Investment

Family offices – prepare for the worse: inflation is on its way

Inflation isn’t dead, it’s only sleeping. Worse, it’s close to waking up.

 To be sure, the US Consumer Price Index only posted a restrained 1.2% rise for the twelve months to November. But this was massaged down by a 9.4% drop in its energy index which hid a 3.7% increase in food. Reality is further fogged by its average performance created out of no less than 80,000 items of price data. 

According to the Shadow Government Statistics, published by economist John Williams, November’s CPI would be 5% in the US, after taking out a stream of adjustments in how CPI calculations have changed since 1990.

In mid-2020, the people of New York saw annual price rises of 12.7% and San Francisco suffered 13.3%…

Williams says: “Shifts in government reporting have depressed reported inflation.” He would prefer to see a CPI using fixed quantities and qualities, but that boat sailed years ago. 

In 2004, bond guru Bill Gross was critical of CPI adjustments which adjusted the “hedonic” value of certain items, such as computers, for their increased efficiency which still lacks relevance in the pay and pensions world.

Economist David Ranson says governments regularly seek to restrain inflation data, even where this weakens their own currency. He argues the CPI is a backwards-looking index which only takes account of commodity prices when it is too late. 

Bitcoin fans like this kind of argument, not least because it throws doubt on the financial underpinning of fiat currencies. 

Wealth adviser, Ed Butowsky says:  “The government has been artificially deflating the CPI to keep figures as low as possible.” It happens his mother was a divorcee who struggled to make ends meet – her rises in alimony failed to match the real rate of inflation. He believes US citizens are being defrauded by false counting.

Butowsky has analysed price rises for the 500 items on which Americans spend their money, according to his own survey. He breaks them down, city by city, to compile the Chapwood Index, published twice a year. 

In mid-2020, the people of New York saw annual price rises of 12.7% and San Francisco suffered 13.3%. Others fared better – Dallas only saw 9.3%.  But cities have been suffering a rise in prices way ahead of the CPI, in each and every case.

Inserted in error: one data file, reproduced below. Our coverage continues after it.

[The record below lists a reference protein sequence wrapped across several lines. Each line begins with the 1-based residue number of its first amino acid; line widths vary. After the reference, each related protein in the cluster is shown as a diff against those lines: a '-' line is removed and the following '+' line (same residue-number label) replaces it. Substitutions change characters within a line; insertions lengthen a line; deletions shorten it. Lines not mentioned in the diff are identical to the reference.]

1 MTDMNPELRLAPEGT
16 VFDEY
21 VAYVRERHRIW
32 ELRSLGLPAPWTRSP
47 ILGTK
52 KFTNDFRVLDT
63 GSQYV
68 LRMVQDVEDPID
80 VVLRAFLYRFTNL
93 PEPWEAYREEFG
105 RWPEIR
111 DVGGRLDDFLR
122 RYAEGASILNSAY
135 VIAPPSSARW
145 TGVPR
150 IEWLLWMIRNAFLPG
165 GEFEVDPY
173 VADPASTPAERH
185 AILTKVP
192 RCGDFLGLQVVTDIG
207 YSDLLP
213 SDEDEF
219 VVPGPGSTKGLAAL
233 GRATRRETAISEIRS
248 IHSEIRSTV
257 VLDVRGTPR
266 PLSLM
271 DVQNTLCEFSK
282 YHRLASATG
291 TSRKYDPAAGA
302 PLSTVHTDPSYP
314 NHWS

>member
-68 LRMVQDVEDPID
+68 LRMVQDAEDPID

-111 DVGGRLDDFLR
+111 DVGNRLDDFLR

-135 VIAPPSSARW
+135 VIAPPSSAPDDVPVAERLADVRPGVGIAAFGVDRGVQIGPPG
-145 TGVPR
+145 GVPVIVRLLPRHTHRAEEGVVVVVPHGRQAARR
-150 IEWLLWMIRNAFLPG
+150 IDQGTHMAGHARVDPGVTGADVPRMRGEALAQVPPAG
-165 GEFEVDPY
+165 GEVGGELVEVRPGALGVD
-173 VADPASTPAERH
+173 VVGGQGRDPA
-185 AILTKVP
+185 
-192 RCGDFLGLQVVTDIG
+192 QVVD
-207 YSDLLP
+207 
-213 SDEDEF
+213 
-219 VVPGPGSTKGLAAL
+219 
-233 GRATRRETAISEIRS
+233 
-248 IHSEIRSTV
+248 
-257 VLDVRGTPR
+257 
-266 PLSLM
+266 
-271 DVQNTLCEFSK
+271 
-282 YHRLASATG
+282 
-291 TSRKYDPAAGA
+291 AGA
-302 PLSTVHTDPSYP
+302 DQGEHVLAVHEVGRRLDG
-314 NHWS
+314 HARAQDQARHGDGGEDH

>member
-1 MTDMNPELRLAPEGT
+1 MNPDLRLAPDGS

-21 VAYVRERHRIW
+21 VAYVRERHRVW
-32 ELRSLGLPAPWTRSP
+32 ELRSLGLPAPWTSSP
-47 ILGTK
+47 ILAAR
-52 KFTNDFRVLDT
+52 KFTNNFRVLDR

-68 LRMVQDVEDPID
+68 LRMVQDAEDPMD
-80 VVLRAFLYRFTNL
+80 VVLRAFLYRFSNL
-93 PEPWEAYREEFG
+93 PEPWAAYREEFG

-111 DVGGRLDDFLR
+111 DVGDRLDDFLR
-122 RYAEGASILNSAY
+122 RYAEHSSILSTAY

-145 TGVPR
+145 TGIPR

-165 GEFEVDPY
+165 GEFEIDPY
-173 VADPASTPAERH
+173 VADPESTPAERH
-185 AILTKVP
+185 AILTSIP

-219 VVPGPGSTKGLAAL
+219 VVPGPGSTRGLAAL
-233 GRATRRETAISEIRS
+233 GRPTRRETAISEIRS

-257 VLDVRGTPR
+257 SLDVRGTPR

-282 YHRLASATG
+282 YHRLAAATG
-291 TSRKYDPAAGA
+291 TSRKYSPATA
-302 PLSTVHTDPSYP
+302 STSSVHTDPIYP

Chapwood critics, such as bond analyst Brian Romanchuk, says Butowsky cannot validate the index using macro-economic tools. But even Romanchuk concedes that individuals can face inflation higher than official data. 

Fear that an inflationary trend will accelerate can go on to become self-fulfilling as consumers rush to buy products before they rise in price, and pay claims spiral. 

According to Willis Towers Watson, US pay settlements are likely to be ahead of inflation, although forecasts are hard to make with any certainty. 

Cathie Woods, founder of Ark Invest, says it is premature to expect a significant deflationary impact from technology. She sees a rise in inflation as a distinct possibility.

Elsewhere, money supply, which has shot up as a result of the way central banks, led by the Federal Reserve, have flooded markets with liquidity. This did not lead to inflation after the great financial crisis because neither banks nor borrowers wanted to lend or borrow. It was equally the case during the early stages of the pandemic when morale was low. 

But managers Payden & Rygel say that a large quantity of money, equivalent to $3.5 trillion, has now built up in household savings. It will begin to get spent when the vaccine programme meets with success. The latest data from the Federal Reserve Bank of St Louis showed a rare increase in the velocity at which dollars were changing hands in the third quarter of 2020. 

President-elect Biden discussed sending cheques worth $2,000 to every US citizen.  He has pledged an economic support operation worth $2 trillion, partly to fund clean energy opportunities.  The Federal Reserve says it has no plans to tighten and intends to be relaxed if modest official inflation, up to 2%, returns.

The stock market has already risen sharply, while bond prices are starting to wilt. Inflation hedges such as index-linked bonds, cryptocurrencies and gold are near all-time highs. Allianz adviser Mohamed el-Erian says markets are delicately poised:

“While the Fed is hoping for higher inflation, it wouldn’t want this to materialize through ‘stagflation’ — that is, even more disappointing growth and higher inflation.”

Other analysts say pressure on global supply chains due to the US rift with China – and pandemic dislocations – could add to the pressure, as a result of supply bottlenecks.

Commodity prices could also play their traditional role in pushing inflation higher. Opec’s decision to cut production suggests we could see a further uptick in oil prices. Other commodities are rising fast, as China’s economy improves, led by copper which has risen 30% over six months. 

Some agricultural prices have been rising even faster as a result of a developing supply/demand imbalance, due to trade tensions and climate change. 

December saw the seventh consecutive monthly rise in food prices in a row. In late 2020, Rabobank analysts warned: “Rising food prices are at the top of many governments’ lists of concerns. We can expect to see stockpiling at destinations while exporting-country stocks diminish.”

China has taken dramatic steps to underpin its supply of grain. The UK is set to become a wheat importer for the first time in forty years due to weather problems.  Nothing in this world can be guaranteed.  

A stock market set back, for example, could dampen sentiment. But when it comes to inflation, family offices need to prepare for the worst.

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